An estimated 46 million adults suffer from rheumatic diseases in the United States. These are complex autoimmune and inflammatory diseases that cause the immune system to attack and damage the joints, tendons, ligaments, bones, muscles and sometimes involve damage to internal organs. They cause pain, inflammation, life-changing disability and, in severe cases, can cause or contribute to death. There are more than 100 types of rheumatic disease, each with its own range of symptoms. Rheumatic diseases are responsible for 27 percent of all disability among the U.S. population.
Osteoarthritis is the most prevalent form of arthritis, affecting an estimated 27 million adults. It damages cartilage in joints, causing pain and stiffness and results in disability when it affects the spine, knees or hips. Rheumatoid arthritis, affecting approximately 1.3 million people in the U.S., inflames the lining of the body’s joints, resulting in pain, stiffness and swelling, most often of the hands and feet.
Other rheumatic diseases are less well- known by the public, but even more prevalent than some forms of arthritis. One of these is fibromyalgia, estimated to affect 5 million Americans 18 years of age or older. This chronic disorder causes pain throughout the tissues of the muscles that support and move bones and joints. Pain and stiffness occur in the muscles and tendons, especially in the neck, spine, shoulders and hips.
Gout, a type of episodic arthritis caused by needle-like crystals of uric acid deposited in the joints, creates exquisite pain during an attack, which can last for days or weeks. The crystals cause episodic inflammation, swelling, and pain in the affected joint, which is often the big toe. Although not well-known or understood by the public, an estimated 6 million adults age 20 and older have attacks of gout at some point in their lives.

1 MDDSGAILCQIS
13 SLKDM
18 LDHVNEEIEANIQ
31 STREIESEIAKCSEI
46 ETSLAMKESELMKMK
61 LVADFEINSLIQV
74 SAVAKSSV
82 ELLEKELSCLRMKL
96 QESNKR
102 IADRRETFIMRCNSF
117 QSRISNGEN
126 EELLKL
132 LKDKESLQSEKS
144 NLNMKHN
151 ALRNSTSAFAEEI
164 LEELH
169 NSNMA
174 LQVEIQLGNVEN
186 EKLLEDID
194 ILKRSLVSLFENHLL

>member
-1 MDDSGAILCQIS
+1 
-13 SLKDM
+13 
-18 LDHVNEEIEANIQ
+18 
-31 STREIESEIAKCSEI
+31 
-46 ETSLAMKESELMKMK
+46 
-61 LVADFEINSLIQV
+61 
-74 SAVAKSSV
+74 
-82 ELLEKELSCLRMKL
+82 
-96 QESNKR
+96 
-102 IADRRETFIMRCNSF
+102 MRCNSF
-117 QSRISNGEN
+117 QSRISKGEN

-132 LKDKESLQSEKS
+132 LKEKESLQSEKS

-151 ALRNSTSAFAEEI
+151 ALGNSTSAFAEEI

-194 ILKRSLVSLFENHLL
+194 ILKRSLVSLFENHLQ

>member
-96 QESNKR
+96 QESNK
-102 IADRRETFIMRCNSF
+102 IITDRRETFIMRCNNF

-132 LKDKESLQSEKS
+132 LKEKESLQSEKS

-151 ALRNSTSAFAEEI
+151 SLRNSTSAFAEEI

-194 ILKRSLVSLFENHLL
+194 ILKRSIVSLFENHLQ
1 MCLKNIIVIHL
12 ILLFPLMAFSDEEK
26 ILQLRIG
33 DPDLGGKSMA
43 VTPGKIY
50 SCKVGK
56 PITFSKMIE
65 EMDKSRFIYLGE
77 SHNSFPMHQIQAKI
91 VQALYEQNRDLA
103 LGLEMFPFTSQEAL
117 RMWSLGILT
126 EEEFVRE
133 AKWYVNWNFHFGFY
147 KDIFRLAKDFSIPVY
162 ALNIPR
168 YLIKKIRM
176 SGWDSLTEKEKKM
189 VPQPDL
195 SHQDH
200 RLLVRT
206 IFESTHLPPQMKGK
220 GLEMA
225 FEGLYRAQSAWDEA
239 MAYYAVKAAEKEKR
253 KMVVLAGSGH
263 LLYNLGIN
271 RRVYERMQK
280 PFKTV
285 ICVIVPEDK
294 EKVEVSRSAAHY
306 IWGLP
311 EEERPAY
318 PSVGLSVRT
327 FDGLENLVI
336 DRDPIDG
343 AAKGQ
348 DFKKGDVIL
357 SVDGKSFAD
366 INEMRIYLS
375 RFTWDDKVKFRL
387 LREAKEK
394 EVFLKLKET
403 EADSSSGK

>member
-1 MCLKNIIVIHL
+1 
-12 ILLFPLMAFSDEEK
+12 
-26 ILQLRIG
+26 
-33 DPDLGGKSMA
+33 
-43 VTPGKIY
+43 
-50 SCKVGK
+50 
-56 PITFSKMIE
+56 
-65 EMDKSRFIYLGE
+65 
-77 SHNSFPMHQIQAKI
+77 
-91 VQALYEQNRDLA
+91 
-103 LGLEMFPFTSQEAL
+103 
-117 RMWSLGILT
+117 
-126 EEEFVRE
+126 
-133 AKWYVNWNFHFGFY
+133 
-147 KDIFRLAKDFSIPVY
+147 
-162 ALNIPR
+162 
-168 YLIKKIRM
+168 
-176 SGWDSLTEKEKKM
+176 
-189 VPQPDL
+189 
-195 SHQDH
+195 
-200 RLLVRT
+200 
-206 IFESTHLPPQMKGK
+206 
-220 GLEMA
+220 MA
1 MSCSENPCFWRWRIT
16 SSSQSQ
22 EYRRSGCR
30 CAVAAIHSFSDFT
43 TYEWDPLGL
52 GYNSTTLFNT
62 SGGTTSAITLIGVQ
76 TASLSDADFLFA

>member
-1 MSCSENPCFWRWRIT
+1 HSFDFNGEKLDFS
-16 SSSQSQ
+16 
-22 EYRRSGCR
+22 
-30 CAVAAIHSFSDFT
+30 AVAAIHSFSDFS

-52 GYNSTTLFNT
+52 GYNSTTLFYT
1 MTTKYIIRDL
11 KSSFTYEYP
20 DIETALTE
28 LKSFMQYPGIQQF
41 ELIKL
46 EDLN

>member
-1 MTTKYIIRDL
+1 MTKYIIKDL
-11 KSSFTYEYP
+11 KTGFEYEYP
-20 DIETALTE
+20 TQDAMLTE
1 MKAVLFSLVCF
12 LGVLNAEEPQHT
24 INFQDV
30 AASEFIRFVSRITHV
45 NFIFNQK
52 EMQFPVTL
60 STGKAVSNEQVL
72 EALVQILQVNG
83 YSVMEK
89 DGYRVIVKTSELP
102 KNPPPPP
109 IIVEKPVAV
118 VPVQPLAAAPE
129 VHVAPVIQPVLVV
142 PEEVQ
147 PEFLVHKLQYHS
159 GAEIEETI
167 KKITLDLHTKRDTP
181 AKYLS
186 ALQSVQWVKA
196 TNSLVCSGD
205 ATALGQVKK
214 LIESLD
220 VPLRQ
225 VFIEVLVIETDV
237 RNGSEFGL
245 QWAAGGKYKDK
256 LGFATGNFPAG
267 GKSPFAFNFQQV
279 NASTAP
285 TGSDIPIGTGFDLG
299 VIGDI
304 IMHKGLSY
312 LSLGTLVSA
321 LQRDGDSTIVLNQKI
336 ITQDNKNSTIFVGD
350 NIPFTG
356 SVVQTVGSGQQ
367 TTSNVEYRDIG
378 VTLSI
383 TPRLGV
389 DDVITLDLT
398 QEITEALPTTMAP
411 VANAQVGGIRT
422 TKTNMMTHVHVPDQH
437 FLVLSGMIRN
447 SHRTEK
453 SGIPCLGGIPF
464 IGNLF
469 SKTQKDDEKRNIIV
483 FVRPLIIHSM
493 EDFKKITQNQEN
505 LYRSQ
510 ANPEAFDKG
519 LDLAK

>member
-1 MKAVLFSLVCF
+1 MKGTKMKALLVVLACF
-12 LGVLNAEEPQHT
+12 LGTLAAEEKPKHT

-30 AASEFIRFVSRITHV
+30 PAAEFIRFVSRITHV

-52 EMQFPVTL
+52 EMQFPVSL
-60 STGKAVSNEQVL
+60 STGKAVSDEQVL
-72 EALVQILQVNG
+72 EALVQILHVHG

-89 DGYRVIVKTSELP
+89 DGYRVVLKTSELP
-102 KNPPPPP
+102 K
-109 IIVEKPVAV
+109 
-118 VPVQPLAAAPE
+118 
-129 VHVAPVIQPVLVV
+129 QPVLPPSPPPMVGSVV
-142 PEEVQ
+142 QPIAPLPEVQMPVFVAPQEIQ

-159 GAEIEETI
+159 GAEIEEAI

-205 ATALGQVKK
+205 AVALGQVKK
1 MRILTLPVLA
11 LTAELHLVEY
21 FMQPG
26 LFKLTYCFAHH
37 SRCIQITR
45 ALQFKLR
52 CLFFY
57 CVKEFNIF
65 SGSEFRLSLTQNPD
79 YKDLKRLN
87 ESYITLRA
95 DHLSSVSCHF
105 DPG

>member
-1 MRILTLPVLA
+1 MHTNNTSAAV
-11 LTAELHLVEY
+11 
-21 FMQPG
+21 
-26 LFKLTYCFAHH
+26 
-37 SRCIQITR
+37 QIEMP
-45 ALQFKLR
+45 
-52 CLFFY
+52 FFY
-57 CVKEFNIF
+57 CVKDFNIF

Some individuals are born with a genetic predisposition to get a rheumatic disease, but the disease may not appear until triggered by something else, such as a cold or other virus. An individual’s gender may make them more susceptible to certain rheumatic diseases. For instance, statistically, women are more susceptible than men to lupus, rheumatoid arthritis and other rheumatic conditions, while men are more likely than women to contract gout.
Rheumatologists are the experts in the diagnosis and treatment of all the types of these painful and often damaging rheumatic diseases. Highly-trained internists, rheumatologists are board-certified specialists qualified by additional training and experience to quickly diagnose and treat all types of rheumatic disease soon after the onset of symptoms. Treatment early in the disease can dramatically improve the patient’s prognosis and quality of life by preventing joint and organ damage, which in turn improves long-term function and improves the probability of the disease going into remission
Dr. Farah M. Ashraf leads Premier’s Rheumatology Division. To schedule an appointment with Dr. Ashraf please call 845.454.9500